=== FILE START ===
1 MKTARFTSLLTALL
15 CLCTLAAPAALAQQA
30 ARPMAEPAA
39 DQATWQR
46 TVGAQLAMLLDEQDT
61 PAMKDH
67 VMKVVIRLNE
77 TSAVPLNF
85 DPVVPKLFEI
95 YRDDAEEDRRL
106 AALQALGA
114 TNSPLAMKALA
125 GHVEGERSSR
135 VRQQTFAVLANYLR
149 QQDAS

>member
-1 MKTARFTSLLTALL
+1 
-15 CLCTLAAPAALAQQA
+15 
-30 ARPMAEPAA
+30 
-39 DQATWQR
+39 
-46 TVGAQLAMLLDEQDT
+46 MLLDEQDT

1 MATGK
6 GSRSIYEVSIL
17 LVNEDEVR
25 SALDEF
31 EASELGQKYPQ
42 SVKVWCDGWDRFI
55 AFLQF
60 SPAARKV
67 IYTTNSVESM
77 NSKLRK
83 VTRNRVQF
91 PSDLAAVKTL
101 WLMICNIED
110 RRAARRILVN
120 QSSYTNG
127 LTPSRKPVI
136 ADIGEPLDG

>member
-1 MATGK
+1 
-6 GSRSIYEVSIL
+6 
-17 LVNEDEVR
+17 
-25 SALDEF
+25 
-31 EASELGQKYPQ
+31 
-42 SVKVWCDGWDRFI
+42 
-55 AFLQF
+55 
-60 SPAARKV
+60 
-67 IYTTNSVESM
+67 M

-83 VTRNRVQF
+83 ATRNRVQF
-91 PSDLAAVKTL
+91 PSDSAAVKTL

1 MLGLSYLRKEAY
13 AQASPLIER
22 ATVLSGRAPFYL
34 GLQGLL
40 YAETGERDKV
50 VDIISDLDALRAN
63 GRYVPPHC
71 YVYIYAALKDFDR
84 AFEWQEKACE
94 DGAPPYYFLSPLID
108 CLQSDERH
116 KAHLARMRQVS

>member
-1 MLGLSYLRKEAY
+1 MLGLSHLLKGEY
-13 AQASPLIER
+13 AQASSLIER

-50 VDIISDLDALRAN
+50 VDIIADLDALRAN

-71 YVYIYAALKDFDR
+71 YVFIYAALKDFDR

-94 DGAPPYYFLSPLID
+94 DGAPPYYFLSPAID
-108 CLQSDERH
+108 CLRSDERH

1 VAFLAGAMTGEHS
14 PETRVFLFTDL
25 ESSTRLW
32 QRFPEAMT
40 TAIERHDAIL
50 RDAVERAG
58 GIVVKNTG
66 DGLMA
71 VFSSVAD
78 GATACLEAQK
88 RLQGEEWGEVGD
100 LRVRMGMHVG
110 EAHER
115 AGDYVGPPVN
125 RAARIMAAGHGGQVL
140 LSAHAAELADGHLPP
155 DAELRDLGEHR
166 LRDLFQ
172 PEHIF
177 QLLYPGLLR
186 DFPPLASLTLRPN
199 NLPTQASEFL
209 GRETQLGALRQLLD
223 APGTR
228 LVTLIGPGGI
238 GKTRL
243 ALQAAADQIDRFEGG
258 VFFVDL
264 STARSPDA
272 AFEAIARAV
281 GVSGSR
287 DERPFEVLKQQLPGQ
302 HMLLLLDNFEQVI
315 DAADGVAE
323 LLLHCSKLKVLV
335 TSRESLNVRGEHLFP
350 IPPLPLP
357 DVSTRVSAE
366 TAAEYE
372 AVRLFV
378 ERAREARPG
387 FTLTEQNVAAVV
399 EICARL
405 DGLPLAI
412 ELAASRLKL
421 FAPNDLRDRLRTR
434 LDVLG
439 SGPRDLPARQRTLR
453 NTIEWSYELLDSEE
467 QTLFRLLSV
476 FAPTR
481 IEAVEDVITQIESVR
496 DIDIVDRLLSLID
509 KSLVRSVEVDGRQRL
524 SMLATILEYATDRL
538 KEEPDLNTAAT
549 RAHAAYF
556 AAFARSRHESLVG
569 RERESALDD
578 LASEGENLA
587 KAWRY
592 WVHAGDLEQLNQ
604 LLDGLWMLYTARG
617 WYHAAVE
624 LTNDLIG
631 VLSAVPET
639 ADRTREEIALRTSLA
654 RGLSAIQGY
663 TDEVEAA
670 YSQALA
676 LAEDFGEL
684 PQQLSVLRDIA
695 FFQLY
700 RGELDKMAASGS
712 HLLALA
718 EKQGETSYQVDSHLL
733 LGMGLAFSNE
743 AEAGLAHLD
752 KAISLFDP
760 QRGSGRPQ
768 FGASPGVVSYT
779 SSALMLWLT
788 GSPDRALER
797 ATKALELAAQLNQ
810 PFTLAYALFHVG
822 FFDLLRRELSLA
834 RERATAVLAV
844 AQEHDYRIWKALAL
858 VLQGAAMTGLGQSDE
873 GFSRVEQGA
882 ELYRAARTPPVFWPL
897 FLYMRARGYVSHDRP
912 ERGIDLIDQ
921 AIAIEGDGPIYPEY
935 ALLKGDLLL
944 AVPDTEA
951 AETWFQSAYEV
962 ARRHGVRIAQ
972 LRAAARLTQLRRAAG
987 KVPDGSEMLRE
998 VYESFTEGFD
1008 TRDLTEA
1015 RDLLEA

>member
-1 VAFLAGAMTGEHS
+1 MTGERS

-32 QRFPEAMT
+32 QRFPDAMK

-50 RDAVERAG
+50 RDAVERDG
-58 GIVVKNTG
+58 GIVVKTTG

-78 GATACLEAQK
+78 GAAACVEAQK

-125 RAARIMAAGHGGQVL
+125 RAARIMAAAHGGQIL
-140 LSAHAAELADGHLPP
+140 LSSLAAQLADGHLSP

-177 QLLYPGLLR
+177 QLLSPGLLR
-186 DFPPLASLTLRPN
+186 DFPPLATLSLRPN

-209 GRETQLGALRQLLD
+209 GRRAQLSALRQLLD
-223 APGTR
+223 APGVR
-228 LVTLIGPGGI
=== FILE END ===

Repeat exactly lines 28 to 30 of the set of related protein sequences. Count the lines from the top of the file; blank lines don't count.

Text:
6 GSRSIYEVSIL
17 LVNEDEVR
25 SALDEF